Chief executives (CEOs) are trying to figure out the recipe for success in the increasingly unpredictable world, and having the right ‚Äėculture‚Äô seems to be the common answer across industry. This sentiment is well-mirrored in Ginni Rometty, IBM CEO's statement, ‚ÄúCulture is your company‚Äôs number one asset‚ÄĚ.
A company‚Äôs culture is about its stated and unstated policies that depict its personality. Essentially, it‚Äôs the amalgamation of attitude and character of the organisation which manifests itself into self-sustaining behavioral patterns. These patterns are nothing but how the old adage goes, ‚Äúthe way we do things around here‚ÄĚ.
A culture aligned to the organisation's mission and strategy, can be a huge productivity boost for the organisation ‚Äď it enables, energises and enhances the employees and fosters high performance. On the other hand, a culture in contradiction to the stated mission and strategy can be a drag on productivity and employee engagement index, thereby impairing the attainment of long term objectives. A recent survey by PwC Strategy& highlights the leadership‚Äôs perspective on importance of managing and sustaining requisite culture.
Cultures are multi-dimensional and manifest in varying forms, one of the most critical being ‚Äėrisk culture‚Äô. Risk culture of an organisation affects how risk is identified, assessed, and responded to from the moment of deciding the strategy, through execution and performance.
Both internal and external factors are responsible for shaping an entity‚Äôs risk culture. Such internal factors may include the level of employee empowerment, power distance, reward systems and physical layout of the place. External factors often include regulatory requirements, customer expectations, competitive landscape and investor demands. The interplay of all these factors determine the positioning of organisation along the culture spectrum ‚Äď ranging from risk averse to risk aggressive.
Impact of risk culture on decision making is often misunderstood and hence, management action is mostly restricted to some well-crafted communiques spread across important milestones. In reality, risk culture manifests itself in form of biases in decision making. Management decision making is often about judgements based on available information and past experience laced. Evidence of dominant personalities, over reliance on numbers, disregard for contrary information, and a tendency for risk avoidance or risk taking are not unusual to observe. Hence, the pertinent question for leaders is not ‚Äėif‚Äô but ‚Äėhow‚Äô their risk culture is impacting their business performance.
As a first step, the board and management needs to understand latent risk culture and thereby, the inherent biases in the system. Most of the organisations are so large and complex that they harbor unique silos of culture. For example, sales unit of an organisation may be overly aggressive and optimistic in approach whereas the contracting unit is usually deemed to be conservative and pessimistic by nature. This dissociation may present an image of juxtaposition but, in essence, they are part of one single organisational culture complementing each other and aligned to a common set of goals and values. A better starting point would be take a realistic stock of the current status through an organisation wide risk culture benchmark/ diagnostics study.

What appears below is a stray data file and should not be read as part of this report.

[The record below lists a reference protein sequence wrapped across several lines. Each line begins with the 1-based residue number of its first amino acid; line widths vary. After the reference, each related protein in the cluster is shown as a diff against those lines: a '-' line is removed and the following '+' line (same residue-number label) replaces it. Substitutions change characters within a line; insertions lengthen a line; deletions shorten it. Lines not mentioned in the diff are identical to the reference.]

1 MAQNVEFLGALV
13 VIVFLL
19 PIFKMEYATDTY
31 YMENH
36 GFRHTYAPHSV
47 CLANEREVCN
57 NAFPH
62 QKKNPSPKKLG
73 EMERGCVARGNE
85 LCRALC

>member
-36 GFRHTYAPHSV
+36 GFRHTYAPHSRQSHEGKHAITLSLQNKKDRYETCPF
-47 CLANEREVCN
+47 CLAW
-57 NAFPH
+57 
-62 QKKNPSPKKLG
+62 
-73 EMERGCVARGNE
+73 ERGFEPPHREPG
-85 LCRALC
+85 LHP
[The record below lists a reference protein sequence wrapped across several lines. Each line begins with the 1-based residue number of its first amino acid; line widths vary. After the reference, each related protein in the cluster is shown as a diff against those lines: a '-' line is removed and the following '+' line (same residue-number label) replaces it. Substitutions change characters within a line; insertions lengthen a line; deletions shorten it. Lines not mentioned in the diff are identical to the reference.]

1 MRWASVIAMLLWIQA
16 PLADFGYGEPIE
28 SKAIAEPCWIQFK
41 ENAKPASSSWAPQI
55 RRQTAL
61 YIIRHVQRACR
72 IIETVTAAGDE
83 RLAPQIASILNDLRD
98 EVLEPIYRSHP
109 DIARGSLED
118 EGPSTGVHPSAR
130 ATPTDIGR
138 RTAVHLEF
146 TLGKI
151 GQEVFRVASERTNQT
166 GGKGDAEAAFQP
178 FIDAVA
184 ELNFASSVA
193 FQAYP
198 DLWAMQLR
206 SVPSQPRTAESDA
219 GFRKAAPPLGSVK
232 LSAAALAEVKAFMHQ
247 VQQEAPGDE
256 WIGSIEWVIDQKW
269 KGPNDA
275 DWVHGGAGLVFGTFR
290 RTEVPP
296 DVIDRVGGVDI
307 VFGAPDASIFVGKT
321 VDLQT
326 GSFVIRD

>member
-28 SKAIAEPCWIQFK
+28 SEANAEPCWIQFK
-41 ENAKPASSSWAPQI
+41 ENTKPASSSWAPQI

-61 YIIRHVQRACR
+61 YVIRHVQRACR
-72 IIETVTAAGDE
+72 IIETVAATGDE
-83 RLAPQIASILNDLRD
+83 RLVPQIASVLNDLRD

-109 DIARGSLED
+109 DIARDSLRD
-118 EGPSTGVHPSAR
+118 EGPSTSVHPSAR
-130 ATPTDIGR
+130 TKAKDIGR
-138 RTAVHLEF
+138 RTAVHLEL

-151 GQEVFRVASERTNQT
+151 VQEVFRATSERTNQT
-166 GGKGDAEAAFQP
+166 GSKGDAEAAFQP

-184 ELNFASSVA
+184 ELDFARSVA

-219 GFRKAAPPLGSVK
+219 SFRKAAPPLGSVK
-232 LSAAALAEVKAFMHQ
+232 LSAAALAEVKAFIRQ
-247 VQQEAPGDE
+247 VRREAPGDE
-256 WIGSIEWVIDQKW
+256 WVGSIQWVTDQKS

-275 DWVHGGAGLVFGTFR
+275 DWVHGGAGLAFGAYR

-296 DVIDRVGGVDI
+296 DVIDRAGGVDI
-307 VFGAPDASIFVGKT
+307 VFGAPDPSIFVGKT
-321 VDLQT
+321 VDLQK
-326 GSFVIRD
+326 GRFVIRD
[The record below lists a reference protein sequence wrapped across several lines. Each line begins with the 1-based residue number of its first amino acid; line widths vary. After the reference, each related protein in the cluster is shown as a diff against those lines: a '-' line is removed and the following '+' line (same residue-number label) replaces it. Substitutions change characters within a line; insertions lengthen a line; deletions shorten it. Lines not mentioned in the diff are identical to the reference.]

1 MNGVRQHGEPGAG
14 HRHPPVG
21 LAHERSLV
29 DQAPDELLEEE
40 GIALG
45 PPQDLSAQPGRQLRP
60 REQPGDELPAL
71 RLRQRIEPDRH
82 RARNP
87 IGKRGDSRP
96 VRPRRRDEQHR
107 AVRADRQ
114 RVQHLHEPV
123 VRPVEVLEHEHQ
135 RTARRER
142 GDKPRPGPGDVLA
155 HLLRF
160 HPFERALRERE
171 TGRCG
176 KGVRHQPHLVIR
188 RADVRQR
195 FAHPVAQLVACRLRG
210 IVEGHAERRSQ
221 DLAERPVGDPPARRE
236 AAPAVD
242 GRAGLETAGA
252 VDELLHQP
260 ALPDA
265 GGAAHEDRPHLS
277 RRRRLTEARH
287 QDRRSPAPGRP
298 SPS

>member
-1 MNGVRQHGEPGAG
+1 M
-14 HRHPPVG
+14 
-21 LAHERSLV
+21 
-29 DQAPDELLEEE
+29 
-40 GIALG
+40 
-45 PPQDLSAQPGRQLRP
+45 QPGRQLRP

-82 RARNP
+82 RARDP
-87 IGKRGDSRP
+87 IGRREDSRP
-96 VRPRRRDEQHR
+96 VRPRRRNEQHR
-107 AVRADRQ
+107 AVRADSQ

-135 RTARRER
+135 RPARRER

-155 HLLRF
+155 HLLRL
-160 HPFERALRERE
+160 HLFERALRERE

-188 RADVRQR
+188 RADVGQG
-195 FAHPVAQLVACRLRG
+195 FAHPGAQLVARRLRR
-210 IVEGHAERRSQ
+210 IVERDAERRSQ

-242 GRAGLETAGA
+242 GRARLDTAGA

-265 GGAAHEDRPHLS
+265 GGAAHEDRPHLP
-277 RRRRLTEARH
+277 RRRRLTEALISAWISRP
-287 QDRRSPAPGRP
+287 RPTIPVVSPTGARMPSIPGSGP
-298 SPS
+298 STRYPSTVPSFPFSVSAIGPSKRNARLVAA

A risk culture diagnostic provides insights on the strengths and weakness of current culture along the four dimensions of risk culture:
¬Ľ Leadership & Strategy: Refers to the ability of leadership to communicate the organisation‚Äôs mission, objectives and strategy in a way that all employees are convinced of their criticality to business success
¬Ľ Accountability and Reinforcement: A positive risk culture is supported by clearly defined roles and responsibilities, and reinforced with appropriate remuneration and performance structures
¬Ľ People and Communication: It is imperative to attract and retain the right talent that can balance risk and business within the contours of the organisational risk appetite. Further, such behavior needs to reinforced through open communication and transparency.
¬Ľ Risk Management and Infrastructure: A strong risk management framework and infrastructure within the organisation, which includes robust risk management framework driven by both Chief Risk Officer (CRO) and business, and enabled by robust risk and control framework, are vital for a strong risk culture.
Often, organisations fail to appreciate the importance of risk culture in the larger scheme of things, resulting in catastrophic value loss. Some of the recent examples of large scale banking frauds in India can be partially attributed to the poor risk culture. Their risk management infrastructure lacked the desired maturity and inadequate leadership focus on risk management. In one such case, well-established controls (such as mandatory desk change every six months and transfer once in every three years) were bypassed, showing blatant disregard for principles of risk management.
Similarities can be drawn with in sports, with the ‚Äėball tampering‚Äô saga in a cricketing nation. While the entire nation, including the prime minister, felt ashamed for the conduct of the national team, the insiders knew that the caustic risk culture in place was bound to implode. Tell-tale signs were always there but ignored by leadership and management.
Unfortunately, there is no magic formula for finding the few right behaviors that will make a difference to your culture. It‚Äôs a long journey ‚Äď a journey towards sustainable growth. It is not important where you are but it is critical that you understand where and who you are. Only then can you start your journey.
The author is a Partner - Risk Assurance Services at PwC India.